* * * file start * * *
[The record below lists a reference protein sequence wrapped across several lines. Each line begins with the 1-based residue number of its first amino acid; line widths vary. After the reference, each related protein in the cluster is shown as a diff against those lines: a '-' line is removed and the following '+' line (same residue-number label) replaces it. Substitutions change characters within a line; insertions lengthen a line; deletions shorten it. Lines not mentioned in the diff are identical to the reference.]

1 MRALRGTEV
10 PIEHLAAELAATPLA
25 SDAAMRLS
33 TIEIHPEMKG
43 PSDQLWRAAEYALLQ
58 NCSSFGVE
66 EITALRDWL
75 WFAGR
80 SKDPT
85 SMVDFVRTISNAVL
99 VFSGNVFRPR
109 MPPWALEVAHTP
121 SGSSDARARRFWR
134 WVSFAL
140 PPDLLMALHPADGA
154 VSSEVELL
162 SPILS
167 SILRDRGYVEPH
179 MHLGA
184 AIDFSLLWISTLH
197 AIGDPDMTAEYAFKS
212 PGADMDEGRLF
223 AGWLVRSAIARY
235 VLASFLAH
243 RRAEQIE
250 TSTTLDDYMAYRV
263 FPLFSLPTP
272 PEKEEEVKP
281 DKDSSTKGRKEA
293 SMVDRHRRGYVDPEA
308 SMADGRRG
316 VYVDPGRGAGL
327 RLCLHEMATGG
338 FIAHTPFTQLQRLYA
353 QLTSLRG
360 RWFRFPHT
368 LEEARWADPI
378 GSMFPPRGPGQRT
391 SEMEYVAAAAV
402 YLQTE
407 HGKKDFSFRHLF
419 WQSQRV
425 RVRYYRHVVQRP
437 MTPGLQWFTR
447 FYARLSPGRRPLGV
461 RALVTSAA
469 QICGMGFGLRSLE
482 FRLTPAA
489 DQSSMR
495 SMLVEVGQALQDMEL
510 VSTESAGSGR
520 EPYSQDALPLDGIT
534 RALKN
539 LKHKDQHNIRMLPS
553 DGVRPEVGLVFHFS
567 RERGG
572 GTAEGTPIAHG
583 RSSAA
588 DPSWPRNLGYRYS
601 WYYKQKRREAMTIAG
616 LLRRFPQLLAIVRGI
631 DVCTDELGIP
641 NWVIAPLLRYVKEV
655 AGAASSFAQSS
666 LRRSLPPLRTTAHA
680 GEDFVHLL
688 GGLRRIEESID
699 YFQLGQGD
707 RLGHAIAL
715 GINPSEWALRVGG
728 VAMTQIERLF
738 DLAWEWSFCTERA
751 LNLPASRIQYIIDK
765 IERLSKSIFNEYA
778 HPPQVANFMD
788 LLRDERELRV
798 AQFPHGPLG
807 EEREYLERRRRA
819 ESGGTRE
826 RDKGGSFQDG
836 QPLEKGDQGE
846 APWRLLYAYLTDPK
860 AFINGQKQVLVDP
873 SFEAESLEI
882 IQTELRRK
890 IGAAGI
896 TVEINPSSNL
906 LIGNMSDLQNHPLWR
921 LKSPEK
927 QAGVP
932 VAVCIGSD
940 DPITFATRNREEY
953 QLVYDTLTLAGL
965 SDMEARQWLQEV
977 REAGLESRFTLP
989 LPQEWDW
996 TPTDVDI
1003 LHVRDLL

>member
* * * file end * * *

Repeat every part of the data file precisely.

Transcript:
[The record below lists a reference protein sequence wrapped across several lines. Each line begins with the 1-based residue number of its first amino acid; line widths vary. After the reference, each related protein in the cluster is shown as a diff against those lines: a '-' line is removed and the following '+' line (same residue-number label) replaces it. Substitutions change characters within a line; insertions lengthen a line; deletions shorten it. Lines not mentioned in the diff are identical to the reference.]

1 MRALRGTEV
10 PIEHLAAELAATPLA
25 SDAAMRLS
33 TIEIHPEMKG
43 PSDQLWRAAEYALLQ
58 NCSSFGVE
66 EITALRDWL
75 WFAGR
80 SKDPT
85 SMVDFVRTISNAVL
99 VFSGNVFRPR
109 MPPWALEVAHTP
121 SGSSDARARRFWR
134 WVSFAL
140 PPDLLMALHPADGA
154 VSSEVELL
162 SPILS
167 SILRDRGYVEPH
179 MHLGA
184 AIDFSLLWISTLH
197 AIGDPDMTAEYAFKS
212 PGADMDEGRLF
223 AGWLVRSAIARY
235 VLASFLAH
243 RRAEQIE
250 TSTTLDDYMAYRV
263 FPLFSLPTP
272 PEKEEEVKP
281 DKDSSTKGRKEA
293 SMVDRHRRGYVDPEA
308 SMADGRRG
316 VYVDPGRGAGL
327 RLCLHEMATGG
338 FIAHTPFTQLQRLYA
353 QLTSLRG
360 RWFRFPHT
368 LEEARWADPI
378 GSMFPPRGPGQRT
391 SEMEYVAAAAV
402 YLQTE
407 HGKKDFSFRHLF
419 WQSQRV
425 RVRYYRHVVQRP
437 MTPGLQWFTR
447 FYARLSPGRRPLGV
461 RALVTSAA
469 QICGMGFGLRSLE
482 FRLTPAA
489 DQSSMR
495 SMLVEVGQALQDMEL
510 VSTESAGSGR
520 EPYSQDALPLDGIT
534 RALKN
539 LKHKDQHNIRMLPS
553 DGVRPEVGLVFHFS
567 RERGG
572 GTAEGTPIAHG
583 RSSAA
588 DPSWPRNLGYRYS
601 WYYKQKRREAMTIAG
616 LLRRFPQLLAIVRGI
631 DVCTDELGIP
641 NWVIAPLLRYVKEV
655 AGAASSFAQSS
666 LRRSLPPLRTTAHA
680 GEDFVHLL
688 GGLRRIEESID
699 YFQLGQGD
707 RLGHAIAL
715 GINPSEWALRVGG
728 VAMTQIERLF
738 DLAWEWSFCTERA
751 LNLPASRIQYIIDK
765 IERLSKSIFNEYA
778 HPPQVANFMD
788 LLRDERELRV
798 AQFPHGPLG
807 EEREYLERRRRA
819 ESGGTRE
826 RDKGGSFQDG
836 QPLEKGDQGE
846 APWRLLYAYLTDPK
860 AFINGQKQVLVDP
873 SFEAESLEI
882 IQTELRRK
890 IGAAGI
896 TVEINPSSNL
906 LIGNMSDLQNHPLWR
921 LKSPEK
927 QAGVP
932 VAVCIGSD
940 DPITFATRNREEY
953 QLVYDTLTLAGL
965 SDMEARQWLQEV
977 REAGLESRFTLP
989 LPQEWDW
996 TPTDVDI
1003 LHVRDLL

>member